Archaeological Investigations for the Tibbitt to Contwoyto Winter Road
Jean Bussey (NWT Archaeologist’s Permit 2012-004)
In 2011, Jean Bussey of Points West Heritage Consulting Ltd. conducted archaeological investigations for the Joint Venture that operates the Tibbitt to Contwoyto Winter Road. This work was conducted through EBA Engineering Consultants Ltd. under Northwest Territories Archaeological Permit 2012-004. The Tibbitt to Contwoyto winter road runs from the south end of Tibbitt Lake near Yellowknife to almost the north end of Contwoyto Lake in Nunavut. Until about six years ago, the full length of this ice road was utilized every winter, but most years it now only extends as far as Lac de Gras due a lack of mining activity further north.
In previous years, a number of archaeological sites located near the winter road or its associated developments (gravel pits and camps) were marked by stakes to ensure avoidance during winter activities. Monitoring of the protected archaeological sites is undertaken every year or two. No monitoring was conducted in 2012. Instead an archaeological site discovered within a proposed gravel source in 2011 was tested and collected. Investigations in 2012 indicated that KkNx-16 consisted of three small localities containing relatively sparse archaeological material. The site is located on esker deposits on the north side of a lake locally known as Sandridge Lake. This lake is part of the winter road route and there are numerous sites recorded on this well-defined esker.
KkNx-16 is on south facing slope on the north side of Sandridge Lake. It consists of three localities with quartz flakes visible on the surface. Locality 1 was characterized by a surface scattering of approximately 40 specimens of quartz including white, grey and clear. They extended over an area about 10 m by 10 m; the specimens were sparsely scattered, likely as a result of slope wash. No artifacts were recovered during subsurface testing at Locality 1. All surface specimens were collected using a 2 m by 2 m grid. Locality 2 at KkNx-16 was also characterized by a surface scattering of about 40 specimen of quartz, but the artifacts were limited to white and grey coloured materials. The majority of the artifacts were scattered across an area approximately 6 m by 8 m and were collected using a 2 m by 2 m grid consisting of 12 units. These artifacts are more likely in their original provenience since they are on level terrain characterized by exposed rock. No artifacts were recovered during subsurface testing. Locality 3, situated between the other two localities, contained fewer than 20 specimens of white quartz, most of which are chunky. The white quartz specimens were found on gentle slope in an area about 3 m by 3 m and were collected by measuring from a central datum. No artifacts were encountered during subsurface testing at Locality 3.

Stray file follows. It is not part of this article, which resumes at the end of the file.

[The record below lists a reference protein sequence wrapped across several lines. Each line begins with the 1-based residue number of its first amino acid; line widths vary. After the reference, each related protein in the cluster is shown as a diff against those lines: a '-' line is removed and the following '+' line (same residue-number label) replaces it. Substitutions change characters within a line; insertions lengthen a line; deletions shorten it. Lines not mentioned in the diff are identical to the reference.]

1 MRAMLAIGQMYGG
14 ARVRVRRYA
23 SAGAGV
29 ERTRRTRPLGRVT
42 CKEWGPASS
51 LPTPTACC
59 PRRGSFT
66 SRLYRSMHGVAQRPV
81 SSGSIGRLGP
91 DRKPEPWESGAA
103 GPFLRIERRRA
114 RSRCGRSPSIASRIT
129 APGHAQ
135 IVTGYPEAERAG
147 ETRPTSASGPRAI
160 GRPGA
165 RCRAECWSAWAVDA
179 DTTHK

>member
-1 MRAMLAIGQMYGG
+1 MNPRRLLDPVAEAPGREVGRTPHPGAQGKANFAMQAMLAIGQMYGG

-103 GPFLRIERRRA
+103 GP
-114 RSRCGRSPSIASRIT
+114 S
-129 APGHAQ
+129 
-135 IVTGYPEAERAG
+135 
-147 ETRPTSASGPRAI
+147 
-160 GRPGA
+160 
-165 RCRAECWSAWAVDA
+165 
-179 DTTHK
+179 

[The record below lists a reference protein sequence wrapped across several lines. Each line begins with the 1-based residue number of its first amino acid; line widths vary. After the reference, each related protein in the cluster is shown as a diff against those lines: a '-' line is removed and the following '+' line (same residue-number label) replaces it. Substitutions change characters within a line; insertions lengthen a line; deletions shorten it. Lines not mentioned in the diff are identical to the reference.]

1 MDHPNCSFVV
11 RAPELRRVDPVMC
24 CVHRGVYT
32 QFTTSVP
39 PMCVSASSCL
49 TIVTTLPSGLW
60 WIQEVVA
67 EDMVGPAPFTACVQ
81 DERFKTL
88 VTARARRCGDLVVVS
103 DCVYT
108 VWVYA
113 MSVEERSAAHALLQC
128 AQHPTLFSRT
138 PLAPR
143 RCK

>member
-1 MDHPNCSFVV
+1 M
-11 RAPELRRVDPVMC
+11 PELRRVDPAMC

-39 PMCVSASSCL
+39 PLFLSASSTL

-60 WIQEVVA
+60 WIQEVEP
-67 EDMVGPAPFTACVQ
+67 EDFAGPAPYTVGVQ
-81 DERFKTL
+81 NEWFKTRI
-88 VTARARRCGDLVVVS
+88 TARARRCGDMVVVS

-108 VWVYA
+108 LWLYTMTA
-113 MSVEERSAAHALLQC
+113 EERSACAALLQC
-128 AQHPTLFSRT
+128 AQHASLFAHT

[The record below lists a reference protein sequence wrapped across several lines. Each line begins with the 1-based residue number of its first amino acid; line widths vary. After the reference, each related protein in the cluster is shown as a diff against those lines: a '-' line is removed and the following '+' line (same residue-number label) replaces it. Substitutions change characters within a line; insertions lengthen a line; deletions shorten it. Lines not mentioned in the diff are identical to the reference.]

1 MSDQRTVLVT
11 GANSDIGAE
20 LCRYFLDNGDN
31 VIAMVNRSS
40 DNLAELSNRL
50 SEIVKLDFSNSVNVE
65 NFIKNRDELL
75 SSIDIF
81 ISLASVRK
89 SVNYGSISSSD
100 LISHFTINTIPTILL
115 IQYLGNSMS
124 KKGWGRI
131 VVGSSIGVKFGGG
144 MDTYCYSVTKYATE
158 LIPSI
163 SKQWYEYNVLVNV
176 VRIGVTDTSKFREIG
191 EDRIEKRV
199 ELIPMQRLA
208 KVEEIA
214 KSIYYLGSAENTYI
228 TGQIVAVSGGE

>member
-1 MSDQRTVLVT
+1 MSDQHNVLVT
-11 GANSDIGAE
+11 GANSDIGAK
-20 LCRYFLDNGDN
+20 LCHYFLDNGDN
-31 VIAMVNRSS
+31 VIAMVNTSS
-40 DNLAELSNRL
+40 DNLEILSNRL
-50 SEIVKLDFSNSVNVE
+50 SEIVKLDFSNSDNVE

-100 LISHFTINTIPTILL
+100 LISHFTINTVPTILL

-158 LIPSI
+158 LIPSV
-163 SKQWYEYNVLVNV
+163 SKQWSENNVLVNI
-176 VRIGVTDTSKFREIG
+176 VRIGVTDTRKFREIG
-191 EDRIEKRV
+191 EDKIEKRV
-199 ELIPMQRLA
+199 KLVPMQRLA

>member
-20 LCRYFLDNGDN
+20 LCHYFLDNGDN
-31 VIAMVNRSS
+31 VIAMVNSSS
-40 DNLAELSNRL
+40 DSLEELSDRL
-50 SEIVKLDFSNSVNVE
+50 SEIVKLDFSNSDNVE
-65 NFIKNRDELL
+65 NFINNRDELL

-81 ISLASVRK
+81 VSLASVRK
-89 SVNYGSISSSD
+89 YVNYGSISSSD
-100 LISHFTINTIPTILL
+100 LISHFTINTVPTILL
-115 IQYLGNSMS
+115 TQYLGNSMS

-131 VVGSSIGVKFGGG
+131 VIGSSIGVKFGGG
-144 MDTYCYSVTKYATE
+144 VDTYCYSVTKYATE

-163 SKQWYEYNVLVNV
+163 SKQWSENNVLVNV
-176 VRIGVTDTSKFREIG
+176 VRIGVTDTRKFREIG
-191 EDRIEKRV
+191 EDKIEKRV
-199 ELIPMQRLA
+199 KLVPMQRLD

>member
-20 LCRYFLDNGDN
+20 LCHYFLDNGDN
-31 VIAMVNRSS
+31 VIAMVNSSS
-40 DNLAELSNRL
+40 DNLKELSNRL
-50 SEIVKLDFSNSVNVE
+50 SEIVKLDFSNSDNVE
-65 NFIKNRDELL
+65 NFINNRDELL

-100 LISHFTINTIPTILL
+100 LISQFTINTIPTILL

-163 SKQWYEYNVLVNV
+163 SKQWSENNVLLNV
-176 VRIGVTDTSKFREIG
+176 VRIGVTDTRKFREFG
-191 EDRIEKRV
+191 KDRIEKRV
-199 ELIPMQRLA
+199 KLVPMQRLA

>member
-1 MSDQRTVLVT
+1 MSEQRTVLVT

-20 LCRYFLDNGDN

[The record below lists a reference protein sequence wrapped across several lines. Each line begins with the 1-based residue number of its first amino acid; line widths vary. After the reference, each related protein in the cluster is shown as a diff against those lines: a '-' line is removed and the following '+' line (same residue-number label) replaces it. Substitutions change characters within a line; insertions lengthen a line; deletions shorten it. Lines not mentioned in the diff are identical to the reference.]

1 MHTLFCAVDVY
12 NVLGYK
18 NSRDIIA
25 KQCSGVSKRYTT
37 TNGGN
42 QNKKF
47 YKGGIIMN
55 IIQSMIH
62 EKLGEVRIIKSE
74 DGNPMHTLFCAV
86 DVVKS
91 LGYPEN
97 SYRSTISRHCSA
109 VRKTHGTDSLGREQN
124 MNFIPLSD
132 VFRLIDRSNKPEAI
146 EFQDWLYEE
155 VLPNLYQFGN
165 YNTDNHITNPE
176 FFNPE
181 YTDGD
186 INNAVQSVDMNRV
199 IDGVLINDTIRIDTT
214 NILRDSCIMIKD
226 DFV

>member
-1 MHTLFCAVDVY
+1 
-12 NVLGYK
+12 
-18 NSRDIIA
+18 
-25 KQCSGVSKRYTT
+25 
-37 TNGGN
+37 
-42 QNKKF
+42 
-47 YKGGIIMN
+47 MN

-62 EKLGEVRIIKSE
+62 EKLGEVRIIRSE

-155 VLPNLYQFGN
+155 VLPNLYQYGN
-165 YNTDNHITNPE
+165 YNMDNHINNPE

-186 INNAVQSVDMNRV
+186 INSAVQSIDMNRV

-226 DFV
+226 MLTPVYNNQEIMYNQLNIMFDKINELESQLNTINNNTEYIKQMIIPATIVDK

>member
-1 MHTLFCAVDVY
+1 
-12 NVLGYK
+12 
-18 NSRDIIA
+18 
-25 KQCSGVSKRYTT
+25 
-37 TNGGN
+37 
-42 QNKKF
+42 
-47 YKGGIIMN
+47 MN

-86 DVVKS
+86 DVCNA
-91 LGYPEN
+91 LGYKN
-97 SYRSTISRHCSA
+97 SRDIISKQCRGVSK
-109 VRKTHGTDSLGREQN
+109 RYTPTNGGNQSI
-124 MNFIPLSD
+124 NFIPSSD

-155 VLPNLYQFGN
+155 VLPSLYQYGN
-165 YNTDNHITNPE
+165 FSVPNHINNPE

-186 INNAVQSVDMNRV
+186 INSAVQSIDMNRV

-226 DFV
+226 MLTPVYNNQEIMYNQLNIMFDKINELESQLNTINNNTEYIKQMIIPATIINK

The lack of artifacts beneath the surface suggests that KkNx-16 consists of three small surface scatters. White quartz is the dominant material, but grey and clear quartz are also present. In addition, in 2011, three specimens of a dark grey siltstone were collected downslope from localities 1 and 2.
(Edited by Shelley Crouch, Prince of Wales Northern Heritage Centre)